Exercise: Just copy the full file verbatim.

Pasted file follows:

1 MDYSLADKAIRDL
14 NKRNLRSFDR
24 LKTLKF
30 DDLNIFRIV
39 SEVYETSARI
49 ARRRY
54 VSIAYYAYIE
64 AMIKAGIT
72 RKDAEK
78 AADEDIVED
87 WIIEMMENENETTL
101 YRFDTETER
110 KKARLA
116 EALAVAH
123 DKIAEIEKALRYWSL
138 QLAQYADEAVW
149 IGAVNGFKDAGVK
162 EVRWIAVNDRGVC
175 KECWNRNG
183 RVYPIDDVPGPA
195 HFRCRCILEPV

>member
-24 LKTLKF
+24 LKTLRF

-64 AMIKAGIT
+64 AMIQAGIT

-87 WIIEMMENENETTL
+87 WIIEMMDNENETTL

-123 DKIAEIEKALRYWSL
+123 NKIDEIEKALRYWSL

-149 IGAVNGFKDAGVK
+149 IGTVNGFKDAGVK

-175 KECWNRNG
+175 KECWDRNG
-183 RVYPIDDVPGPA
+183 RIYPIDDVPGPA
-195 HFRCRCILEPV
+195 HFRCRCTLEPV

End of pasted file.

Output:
1 MDYSLADKAIRDL
14 NKRNLRSFDR
24 LKTLKF
30 DDLNIFRIV
39 SEVYETSARI
49 ARRRY
54 VSIAYYAYIE
64 AMIKAGIT
72 RKDAEK
78 AADEDIVED
87 WIIEMMENENETTL
101 YRFDTETER
110 KKARLA
116 EALAVAH
123 DKIAEIEKALRYWSL
138 QLAQYADEAVW
149 IGAVNGFKDAGVK
162 EVRWIAVNDRGVC
175 KECWNRNG
183 RVYPIDDVPGPA
195 HFRCRCILEPV

>member
-24 LKTLKF
+24 LKTLRF

-64 AMIKAGIT
+64 AMIQAGIT

-87 WIIEMMENENETTL
+87 WIIEMMDNENETTL

-123 DKIAEIEKALRYWSL
+123 NKIDEIEKALRYWSL

-149 IGAVNGFKDAGVK
+149 IGTVNGFKDAGVK

-175 KECWNRNG
+175 KECWDRNG
-183 RVYPIDDVPGPA
+183 RIYPIDDVPGPA
-195 HFRCRCILEPV
+195 HFRCRCTLEPV